Hamburg, Germany’s largest port, reported that despite remaining fully-operational during the first quarter its cargo volumes declined nearly eight percent to just under 32 million tons.
“The partial shutdown of the Chinese economy, resulting in
blank sailings in shipping, led to lower cargo handling in Hamburg,” explained
Axel Mattern, Joint CEO of Port of Hamburg Marketing in a press release details
the first quarter results. He attributed the slackening of import and export
that the Hamburg port experienced to the interruption of transport and supply
chains caused by the corona virus.
Like many ports around the world, Hamburg experienced a
significant decline in container handling during the quarter. Containers were down nearly 7 percent to a
total of just over 2 million TEUs.
The port handled 579,400 TEUs for China, which was a nearly
15 percent decline, but conversely container volume to the United States grew
over 20 percent to 146,100 TEUs. This
growth was largely due to four new containers services started between Hamburg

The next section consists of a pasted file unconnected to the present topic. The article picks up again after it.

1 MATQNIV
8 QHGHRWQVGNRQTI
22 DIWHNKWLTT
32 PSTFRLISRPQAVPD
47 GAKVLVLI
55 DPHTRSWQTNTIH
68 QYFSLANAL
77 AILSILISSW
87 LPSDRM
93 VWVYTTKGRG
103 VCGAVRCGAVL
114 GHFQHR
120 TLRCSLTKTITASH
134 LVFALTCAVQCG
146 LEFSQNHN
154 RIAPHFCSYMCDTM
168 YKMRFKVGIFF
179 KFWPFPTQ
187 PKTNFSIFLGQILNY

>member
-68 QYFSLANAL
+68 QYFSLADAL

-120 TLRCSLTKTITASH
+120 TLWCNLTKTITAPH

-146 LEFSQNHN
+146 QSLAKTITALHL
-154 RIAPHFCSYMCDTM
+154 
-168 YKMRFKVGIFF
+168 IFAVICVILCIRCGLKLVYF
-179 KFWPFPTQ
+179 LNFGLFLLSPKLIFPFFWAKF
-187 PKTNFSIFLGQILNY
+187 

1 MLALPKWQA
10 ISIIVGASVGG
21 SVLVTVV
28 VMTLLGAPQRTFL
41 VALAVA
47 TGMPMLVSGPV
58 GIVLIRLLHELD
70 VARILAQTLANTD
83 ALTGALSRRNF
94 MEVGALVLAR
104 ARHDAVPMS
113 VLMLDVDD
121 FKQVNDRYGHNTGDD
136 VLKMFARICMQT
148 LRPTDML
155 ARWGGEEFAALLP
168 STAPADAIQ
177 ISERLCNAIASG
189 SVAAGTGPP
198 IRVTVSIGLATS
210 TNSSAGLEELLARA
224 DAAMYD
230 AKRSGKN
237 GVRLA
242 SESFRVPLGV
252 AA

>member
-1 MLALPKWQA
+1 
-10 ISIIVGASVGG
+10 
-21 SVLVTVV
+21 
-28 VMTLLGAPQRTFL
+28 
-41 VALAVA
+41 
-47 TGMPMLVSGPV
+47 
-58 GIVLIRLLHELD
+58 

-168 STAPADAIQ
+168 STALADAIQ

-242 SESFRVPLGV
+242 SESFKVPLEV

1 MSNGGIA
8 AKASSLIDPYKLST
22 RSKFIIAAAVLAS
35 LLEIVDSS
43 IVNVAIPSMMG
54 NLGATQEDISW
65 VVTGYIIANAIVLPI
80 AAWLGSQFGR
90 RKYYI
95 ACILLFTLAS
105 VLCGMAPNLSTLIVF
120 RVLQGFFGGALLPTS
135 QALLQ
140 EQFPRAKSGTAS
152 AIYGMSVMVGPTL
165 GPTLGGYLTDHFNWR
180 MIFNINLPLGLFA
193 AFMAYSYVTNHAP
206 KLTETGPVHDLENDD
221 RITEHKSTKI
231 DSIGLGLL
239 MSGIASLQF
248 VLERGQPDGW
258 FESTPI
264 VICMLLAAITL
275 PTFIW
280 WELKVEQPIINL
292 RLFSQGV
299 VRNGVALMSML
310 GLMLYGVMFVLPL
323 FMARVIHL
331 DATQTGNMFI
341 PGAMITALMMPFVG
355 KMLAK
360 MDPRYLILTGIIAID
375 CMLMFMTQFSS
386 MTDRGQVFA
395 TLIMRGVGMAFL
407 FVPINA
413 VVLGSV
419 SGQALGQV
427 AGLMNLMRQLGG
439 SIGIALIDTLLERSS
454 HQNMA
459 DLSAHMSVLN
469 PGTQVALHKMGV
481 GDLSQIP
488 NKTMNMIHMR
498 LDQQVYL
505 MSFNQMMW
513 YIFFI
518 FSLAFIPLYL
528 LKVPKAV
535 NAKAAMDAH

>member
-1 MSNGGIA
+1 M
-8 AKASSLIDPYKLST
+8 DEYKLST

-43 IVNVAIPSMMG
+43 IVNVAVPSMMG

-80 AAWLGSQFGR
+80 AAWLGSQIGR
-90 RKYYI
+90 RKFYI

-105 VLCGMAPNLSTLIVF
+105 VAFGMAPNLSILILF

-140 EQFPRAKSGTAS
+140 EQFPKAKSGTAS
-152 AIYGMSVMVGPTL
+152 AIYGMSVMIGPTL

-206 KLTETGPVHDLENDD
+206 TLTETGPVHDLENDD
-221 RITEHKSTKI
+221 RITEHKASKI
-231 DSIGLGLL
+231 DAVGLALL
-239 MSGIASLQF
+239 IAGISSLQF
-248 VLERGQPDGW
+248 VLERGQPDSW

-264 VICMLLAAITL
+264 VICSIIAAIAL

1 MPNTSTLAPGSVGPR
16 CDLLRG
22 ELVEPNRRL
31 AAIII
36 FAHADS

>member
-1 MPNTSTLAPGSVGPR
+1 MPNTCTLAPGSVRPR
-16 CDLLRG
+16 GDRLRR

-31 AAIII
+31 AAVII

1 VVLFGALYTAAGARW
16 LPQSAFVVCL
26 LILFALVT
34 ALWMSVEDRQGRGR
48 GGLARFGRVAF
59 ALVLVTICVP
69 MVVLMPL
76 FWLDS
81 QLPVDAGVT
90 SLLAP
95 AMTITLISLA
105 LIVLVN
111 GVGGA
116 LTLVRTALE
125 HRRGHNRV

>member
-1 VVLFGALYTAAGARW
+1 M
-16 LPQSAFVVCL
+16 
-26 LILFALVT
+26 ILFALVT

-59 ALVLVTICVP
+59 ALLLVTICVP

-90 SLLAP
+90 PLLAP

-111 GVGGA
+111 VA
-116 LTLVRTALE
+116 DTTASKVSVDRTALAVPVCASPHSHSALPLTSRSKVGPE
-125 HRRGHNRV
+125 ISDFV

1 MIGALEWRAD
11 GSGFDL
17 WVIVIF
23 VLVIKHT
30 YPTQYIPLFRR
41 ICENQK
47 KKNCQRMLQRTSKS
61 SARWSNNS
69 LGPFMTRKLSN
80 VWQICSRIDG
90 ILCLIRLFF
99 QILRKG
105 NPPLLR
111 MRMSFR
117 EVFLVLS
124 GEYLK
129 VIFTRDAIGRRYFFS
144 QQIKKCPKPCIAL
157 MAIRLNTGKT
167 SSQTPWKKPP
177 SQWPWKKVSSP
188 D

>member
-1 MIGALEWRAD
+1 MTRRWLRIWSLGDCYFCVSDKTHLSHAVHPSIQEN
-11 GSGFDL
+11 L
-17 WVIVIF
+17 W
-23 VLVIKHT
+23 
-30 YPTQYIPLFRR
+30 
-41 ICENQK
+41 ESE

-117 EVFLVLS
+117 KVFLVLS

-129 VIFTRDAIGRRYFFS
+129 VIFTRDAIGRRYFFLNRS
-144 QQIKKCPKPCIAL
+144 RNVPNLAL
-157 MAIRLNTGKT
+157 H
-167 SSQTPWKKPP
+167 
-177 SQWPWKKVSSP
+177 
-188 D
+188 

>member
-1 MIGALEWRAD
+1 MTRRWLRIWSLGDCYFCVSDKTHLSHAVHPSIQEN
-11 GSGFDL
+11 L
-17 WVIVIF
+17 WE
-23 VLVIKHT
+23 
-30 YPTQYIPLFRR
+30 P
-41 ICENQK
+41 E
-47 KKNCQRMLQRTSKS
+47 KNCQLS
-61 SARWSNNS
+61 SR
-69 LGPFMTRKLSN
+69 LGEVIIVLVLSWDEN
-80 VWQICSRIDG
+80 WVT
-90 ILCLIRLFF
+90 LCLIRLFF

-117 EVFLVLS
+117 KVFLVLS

and the United States at the beginning of 2019.
Container volume from Hamburg to Singapore also increased by
10 percent to over 111,000 TEUs. However, Hamburg reported that the
transhipment sector, or container throughput between ocean-going and feeder
vessels, was especially hard hit declining nearly 11 percent. First-quarter throughput of bulk cargoes was
also down nearly 12 percent.
Commenting on the outlook, Mattern says that the Port of
Hamburg expects to see a continuation of blank sailings and falling total
throughput. “From June, it is entirely
possible that with a gradual pick-up in the economy in China and Europe, we
shall be seeing an increase in sailings and rising volumes on port throughput
and seaport-hinterland services,” said Mattern.